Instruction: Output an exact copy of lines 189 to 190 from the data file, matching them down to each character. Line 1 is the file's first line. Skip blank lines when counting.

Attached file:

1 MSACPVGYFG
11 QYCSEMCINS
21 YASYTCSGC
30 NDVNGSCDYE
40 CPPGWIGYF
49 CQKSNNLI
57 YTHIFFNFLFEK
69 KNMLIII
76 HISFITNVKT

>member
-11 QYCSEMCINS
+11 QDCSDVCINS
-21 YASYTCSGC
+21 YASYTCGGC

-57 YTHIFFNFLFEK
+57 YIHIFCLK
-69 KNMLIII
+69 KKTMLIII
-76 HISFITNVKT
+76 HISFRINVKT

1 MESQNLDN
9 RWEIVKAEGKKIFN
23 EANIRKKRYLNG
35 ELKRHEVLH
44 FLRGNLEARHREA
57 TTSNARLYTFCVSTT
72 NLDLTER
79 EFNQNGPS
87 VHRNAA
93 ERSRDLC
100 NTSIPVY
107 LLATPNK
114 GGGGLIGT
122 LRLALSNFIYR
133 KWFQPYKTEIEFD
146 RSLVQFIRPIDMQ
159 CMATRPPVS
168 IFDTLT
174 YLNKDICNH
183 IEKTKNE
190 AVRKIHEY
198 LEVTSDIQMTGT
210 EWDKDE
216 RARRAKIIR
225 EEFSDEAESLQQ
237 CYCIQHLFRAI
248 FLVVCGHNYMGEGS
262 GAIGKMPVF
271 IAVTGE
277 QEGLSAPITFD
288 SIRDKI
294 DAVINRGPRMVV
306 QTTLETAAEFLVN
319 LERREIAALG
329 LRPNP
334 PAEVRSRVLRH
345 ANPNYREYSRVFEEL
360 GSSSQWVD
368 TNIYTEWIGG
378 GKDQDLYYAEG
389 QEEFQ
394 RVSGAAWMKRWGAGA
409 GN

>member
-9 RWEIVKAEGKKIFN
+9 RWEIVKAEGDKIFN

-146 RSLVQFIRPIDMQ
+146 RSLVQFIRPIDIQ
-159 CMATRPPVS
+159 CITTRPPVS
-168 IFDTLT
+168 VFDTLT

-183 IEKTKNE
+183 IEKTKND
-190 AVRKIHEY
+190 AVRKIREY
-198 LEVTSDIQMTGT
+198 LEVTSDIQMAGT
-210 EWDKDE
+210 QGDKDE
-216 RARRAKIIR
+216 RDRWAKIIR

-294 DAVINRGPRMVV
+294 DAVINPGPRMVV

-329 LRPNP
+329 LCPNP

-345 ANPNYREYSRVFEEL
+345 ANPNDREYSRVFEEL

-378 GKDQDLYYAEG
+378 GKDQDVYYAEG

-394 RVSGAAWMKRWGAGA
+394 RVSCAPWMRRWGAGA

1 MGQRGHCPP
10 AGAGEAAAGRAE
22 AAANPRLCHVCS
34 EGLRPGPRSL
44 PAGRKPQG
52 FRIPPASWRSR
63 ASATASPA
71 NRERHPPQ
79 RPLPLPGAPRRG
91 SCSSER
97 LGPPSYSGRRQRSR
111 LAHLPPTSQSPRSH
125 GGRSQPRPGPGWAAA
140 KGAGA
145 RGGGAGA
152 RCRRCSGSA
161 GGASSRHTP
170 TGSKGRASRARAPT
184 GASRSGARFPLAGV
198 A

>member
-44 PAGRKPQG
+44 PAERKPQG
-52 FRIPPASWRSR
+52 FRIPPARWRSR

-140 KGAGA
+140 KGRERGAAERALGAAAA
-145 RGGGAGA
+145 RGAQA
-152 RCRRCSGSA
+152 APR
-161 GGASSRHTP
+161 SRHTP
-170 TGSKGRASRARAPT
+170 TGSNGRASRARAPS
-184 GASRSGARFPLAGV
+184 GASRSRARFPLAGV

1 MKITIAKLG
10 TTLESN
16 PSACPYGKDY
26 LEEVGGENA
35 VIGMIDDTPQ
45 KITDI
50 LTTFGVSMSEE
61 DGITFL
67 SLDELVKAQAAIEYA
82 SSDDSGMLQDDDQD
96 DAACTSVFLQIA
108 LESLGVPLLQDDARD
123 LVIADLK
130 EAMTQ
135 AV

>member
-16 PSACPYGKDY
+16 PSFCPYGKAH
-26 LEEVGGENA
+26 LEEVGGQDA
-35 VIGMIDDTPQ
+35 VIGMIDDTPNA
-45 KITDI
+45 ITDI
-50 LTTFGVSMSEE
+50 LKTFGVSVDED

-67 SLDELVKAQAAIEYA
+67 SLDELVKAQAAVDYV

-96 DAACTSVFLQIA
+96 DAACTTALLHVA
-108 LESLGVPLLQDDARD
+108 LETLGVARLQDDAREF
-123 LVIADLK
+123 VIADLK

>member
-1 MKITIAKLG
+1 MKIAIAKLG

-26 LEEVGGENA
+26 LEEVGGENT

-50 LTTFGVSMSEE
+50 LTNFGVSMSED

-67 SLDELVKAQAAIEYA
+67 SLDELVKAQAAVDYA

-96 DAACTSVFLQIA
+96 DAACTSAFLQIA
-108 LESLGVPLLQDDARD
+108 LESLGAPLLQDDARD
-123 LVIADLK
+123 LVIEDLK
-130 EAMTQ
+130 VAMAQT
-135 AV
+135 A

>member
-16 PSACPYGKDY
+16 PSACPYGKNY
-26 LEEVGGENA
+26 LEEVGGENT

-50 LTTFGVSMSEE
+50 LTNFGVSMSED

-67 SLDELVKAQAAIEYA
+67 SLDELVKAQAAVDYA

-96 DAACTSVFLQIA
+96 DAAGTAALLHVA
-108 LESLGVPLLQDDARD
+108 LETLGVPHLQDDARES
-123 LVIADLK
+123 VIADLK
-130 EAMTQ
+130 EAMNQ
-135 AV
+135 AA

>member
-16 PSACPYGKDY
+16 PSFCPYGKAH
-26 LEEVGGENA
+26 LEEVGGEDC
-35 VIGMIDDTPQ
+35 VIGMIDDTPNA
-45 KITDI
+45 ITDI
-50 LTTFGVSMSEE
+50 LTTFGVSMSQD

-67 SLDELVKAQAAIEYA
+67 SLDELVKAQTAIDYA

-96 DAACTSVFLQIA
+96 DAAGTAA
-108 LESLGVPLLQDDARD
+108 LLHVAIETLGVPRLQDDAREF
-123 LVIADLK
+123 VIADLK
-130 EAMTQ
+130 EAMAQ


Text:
+50 LTNFGVSMSED

-67 SLDELVKAQAAIEYA